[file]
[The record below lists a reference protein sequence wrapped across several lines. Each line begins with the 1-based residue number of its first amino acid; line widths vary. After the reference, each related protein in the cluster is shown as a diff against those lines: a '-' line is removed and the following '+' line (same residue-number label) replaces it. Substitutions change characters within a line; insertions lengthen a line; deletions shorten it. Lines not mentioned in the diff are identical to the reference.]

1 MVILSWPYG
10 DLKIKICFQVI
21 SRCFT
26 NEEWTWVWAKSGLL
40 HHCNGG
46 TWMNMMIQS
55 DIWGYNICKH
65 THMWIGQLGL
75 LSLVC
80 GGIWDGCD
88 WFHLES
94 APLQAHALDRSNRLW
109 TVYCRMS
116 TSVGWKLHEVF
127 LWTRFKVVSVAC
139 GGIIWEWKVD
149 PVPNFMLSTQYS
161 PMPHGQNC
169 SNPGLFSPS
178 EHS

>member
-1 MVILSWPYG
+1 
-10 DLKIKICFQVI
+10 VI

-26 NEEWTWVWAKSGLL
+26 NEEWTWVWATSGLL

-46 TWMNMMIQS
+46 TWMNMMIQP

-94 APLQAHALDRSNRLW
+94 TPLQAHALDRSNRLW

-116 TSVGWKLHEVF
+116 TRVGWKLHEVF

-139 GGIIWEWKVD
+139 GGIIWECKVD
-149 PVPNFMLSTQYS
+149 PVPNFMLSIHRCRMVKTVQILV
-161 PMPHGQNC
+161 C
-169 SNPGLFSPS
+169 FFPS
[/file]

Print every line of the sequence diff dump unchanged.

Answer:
[The record below lists a reference protein sequence wrapped across several lines. Each line begins with the 1-based residue number of its first amino acid; line widths vary. After the reference, each related protein in the cluster is shown as a diff against those lines: a '-' line is removed and the following '+' line (same residue-number label) replaces it. Substitutions change characters within a line; insertions lengthen a line; deletions shorten it. Lines not mentioned in the diff are identical to the reference.]

1 MVILSWPYG
10 DLKIKICFQVI
21 SRCFT
26 NEEWTWVWAKSGLL
40 HHCNGG
46 TWMNMMIQS
55 DIWGYNICKH
65 THMWIGQLGL
75 LSLVC
80 GGIWDGCD
88 WFHLES
94 APLQAHALDRSNRLW
109 TVYCRMS
116 TSVGWKLHEVF
127 LWTRFKVVSVAC
139 GGIIWEWKVD
149 PVPNFMLSTQYS
161 PMPHGQNC
169 SNPGLFSPS
178 EHS

>member
-1 MVILSWPYG
+1 
-10 DLKIKICFQVI
+10 VI

-26 NEEWTWVWAKSGLL
+26 NEEWTWVWATSGLL

-46 TWMNMMIQS
+46 TWMNMMIQP

-94 APLQAHALDRSNRLW
+94 TPLQAHALDRSNRLW

-116 TSVGWKLHEVF
+116 TRVGWKLHEVF

-139 GGIIWEWKVD
+139 GGIIWECKVD
-149 PVPNFMLSTQYS
+149 PVPNFMLSIHRCRMVKTVQILV
-161 PMPHGQNC
+161 C
-169 SNPGLFSPS
+169 FFPS